Epilepsy Home Care
Epilepsy is a brain condition that causes recurring seizures, which can have a significant impact on everyday life. While this can be challenging, a diagnosis of epilepsy doesn’t have to limit your happiness or potnetial. Support is available to help you manage your symptoms, stay independent and enjoy quality of life.
Home Caring can help you manage epilepsy and its symptoms, so you can continue living life to the full. This could be helping you with the housework, providing transport to get you to appointments, providing overnight supervision, minimising potential risks, or assistance with medication management.
Common questions about epilepsy and how to get support
What is epilepsy?
Epilepsy is a neurological condition where a person has recurring seizures, caused by a temporary disruption of electrical activity in the brain. It can start at any age, though it is more likely to be diagnosed in children and seniors.
Diagnosing epilepsy can take some time, as doctors need to determine whether the seizures are a ‘once off’ or caused by other conditions, such as a brain injury. Once diagnosis has occurred, you can discuss treatment options with your doctor.
What are the symptoms of epilepsy?
Epilepsy causes minor and major seizures, which looks different depending on the part of the brain impacted. Characteristics of epilepsy seizures include:
- Loss of consciousness
- Convulsions (jerking movements)
- Loss of expression
- Unusual movements, feels or behaviours
- A staring spell
There are different types of seizures, such as Focal Seizures, Focal Onset Seizures, Generalised Tonic-Clonic Seizure, Nocturnal Seizures and Absence seizures.
Can I receive support from the NDIS if I have epilepsy?
We don’t often think of epilepsy as a type of disability, so people may not realise that funding is available from the National Disability Insurance Scheme (NDIS) to help people with epilepsy manage the condition in everyday life.
If your epilepsy has a significant and permanent impact on daily living, you may be eligible for funding from the NDIS for provision of care.
When you apply, you will need to provide evidence of epilepsy (your GP can help you with this) and show how it impacts different areas of your life. You will also need to develop a plan that identifies the supports you need, so you can continue living independently and safely access things like employment, education and community activities.
You can start the application process by calling the NDIA (National Disability Insurance Agency) on 1800 800 110. If you’d like some advice, we’re happy to help. Give us a call on 1300 875 377 for a free consultation on provision of care for children and adults with epilepsy in Australia.
What does epilepsy support look like?
There are lots of different services that can help you manage your epilepsy, so you can enjoy quality of life at home. Epilepsy home care can include things like:
- Developing an Epilepsy Management Plan (a document created with a doctor that helps people understand your type of epilepsy, and how you would like to be supported during and after major seizures)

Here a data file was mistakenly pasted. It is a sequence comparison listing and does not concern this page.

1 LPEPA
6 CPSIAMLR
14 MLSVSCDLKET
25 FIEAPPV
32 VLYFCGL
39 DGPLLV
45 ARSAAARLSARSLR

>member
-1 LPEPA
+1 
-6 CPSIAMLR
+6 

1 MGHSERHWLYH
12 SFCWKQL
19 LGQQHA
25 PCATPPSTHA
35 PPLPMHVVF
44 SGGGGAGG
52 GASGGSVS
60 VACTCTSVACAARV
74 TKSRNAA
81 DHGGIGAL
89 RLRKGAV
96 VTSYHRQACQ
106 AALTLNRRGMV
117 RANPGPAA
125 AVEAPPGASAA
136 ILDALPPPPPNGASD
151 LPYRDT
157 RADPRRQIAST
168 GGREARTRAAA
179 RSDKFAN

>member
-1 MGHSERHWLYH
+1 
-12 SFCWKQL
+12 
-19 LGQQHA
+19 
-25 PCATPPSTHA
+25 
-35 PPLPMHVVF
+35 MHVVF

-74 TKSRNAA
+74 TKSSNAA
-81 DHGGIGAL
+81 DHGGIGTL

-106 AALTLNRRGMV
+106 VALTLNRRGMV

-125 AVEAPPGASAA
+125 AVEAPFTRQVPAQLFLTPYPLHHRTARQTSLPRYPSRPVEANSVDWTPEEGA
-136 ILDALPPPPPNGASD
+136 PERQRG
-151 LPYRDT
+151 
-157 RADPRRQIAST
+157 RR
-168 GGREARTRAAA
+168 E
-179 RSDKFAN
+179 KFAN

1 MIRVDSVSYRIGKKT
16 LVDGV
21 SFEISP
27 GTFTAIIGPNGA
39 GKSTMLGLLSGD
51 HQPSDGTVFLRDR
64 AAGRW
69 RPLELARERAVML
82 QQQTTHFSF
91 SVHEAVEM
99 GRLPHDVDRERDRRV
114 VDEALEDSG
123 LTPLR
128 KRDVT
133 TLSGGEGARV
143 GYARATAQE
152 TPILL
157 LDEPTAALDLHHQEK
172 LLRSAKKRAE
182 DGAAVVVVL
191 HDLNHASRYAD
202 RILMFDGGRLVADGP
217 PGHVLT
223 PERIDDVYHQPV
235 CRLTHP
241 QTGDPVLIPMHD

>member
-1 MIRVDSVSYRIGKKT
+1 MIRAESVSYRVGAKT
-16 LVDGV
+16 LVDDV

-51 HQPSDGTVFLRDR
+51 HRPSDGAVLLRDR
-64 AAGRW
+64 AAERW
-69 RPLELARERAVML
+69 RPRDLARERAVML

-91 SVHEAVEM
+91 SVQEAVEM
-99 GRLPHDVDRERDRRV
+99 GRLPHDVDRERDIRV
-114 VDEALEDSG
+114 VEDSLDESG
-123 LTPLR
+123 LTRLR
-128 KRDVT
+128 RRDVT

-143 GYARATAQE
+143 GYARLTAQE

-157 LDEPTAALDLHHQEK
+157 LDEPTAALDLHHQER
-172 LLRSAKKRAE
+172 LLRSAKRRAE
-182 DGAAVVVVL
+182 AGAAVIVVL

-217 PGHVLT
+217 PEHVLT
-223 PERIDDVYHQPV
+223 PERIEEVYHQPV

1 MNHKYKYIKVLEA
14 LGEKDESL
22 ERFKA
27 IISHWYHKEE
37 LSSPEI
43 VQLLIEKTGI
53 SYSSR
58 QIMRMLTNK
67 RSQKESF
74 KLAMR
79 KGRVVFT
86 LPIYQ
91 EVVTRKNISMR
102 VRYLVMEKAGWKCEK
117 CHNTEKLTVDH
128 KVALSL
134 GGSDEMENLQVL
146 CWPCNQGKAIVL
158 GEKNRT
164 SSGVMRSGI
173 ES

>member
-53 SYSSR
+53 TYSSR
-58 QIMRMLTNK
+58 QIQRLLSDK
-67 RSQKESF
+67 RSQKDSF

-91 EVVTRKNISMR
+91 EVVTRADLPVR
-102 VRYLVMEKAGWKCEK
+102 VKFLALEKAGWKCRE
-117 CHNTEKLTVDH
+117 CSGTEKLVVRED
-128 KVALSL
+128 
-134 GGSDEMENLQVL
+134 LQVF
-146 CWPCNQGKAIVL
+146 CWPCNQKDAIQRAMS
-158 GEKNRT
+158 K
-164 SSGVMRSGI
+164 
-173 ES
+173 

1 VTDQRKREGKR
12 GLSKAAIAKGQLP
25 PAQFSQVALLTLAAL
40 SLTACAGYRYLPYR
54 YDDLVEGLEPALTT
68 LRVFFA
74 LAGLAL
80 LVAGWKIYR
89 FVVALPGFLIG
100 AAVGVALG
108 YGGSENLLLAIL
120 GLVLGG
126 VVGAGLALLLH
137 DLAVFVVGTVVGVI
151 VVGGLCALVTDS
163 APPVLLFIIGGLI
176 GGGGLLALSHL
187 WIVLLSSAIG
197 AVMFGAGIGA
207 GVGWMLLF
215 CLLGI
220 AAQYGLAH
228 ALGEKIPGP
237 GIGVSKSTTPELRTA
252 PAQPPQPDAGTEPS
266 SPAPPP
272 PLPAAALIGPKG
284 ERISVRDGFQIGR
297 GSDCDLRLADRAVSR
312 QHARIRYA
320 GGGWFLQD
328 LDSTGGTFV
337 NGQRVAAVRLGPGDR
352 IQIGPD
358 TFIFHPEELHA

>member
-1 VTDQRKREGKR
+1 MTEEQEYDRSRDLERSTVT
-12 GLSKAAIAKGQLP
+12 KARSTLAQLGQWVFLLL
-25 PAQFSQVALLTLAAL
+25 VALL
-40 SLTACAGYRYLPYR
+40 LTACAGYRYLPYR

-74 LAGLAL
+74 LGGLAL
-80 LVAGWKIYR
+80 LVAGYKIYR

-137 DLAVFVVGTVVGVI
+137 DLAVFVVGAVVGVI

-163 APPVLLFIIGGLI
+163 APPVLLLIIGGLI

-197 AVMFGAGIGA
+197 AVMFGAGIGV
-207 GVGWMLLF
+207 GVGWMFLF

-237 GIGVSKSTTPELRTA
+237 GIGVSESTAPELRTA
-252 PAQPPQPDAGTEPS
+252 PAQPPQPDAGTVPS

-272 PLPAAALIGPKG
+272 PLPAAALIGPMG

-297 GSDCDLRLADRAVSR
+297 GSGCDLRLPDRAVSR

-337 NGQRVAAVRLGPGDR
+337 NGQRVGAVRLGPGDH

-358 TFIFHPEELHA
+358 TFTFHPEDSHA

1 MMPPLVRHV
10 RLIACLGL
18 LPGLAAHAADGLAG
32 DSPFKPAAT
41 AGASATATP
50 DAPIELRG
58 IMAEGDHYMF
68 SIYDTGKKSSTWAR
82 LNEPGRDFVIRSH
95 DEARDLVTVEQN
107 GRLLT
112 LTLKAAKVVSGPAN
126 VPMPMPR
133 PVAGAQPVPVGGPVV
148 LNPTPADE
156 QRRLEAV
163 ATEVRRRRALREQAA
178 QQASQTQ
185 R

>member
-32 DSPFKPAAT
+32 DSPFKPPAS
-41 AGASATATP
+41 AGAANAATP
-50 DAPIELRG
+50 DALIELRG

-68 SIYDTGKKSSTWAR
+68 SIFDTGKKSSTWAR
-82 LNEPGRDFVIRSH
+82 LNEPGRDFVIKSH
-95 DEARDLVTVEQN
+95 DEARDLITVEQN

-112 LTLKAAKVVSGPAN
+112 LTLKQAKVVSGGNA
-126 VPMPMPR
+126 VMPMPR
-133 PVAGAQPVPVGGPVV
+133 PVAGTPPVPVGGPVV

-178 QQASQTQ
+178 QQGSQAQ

- Training qualified support workers on how to implement your EMP and your Emergency Medication Management Plan, to provide seizure care at home
- Medication management as part of epilepsy treatment, in collaboration with your doctor and medical team
- Getting help around the house, such as cooking and cleaning
- Transport if you cannot drive, to get you out and about
- Supports that help you work or find a job
- Aids and equipment for daily living
- Installing an alarm if you live alone, so someone can be notified if major seizures occur and emergency assistance is required
- Provision of care for adults and children with epilepsy
- Seizure monitoring and an epilepsy care program to minimise seizure-related risks
How can I support someone living with epilepsy?
Caring for a person with epilepsy is a long-term journey. It’s important to involve them in conversations about their support and treatment, so their management plans is in accordance with their wishes.
Here are some things you can do to help:
- Familiarise yourself with their Epilepsy Management Plan so you are aware of potential risks, and how to provide support when a seizure occurs. Also, learn about epilepsy and the type of seizures your loved one has, so you are more familiar with their condition
- If your loved one has recently been diagnosed with epilepsy, it may lead to some significant life changes, such as the way they work, travel or socialise. Getting support can make a huge difference and help you both stay on top of things
- Encourage them to maintain a normal routine and stay connected with others, as this has great physical and mental health outcomes
- Chat to their doctor if your loved one feels their medication has undesirable side effects and risks
- Find support and make sure you take a break now and then to recharge, as caring for someone with epilepsy can be hard work
- Consider devices that can minimise risks and help someone with epilepsy stay safe, such as a personal alarm
Important note: when someone is having a major seizure, you need to take steps to prevent them from injuring themselves, and stay with them until the seizure has finished. If the seizure lasts for more than five minutes, the person is unresponsive for more than five minutes after the seizure, or a second seizure follows the first, call 000 for emergency help.
Home Caring provides professional support for children and adults with epilepsy, so you can live independently as possible. We are committed to making a positive difference in our client’s lives. For more information about our home care services, please get in touch for a free consultation.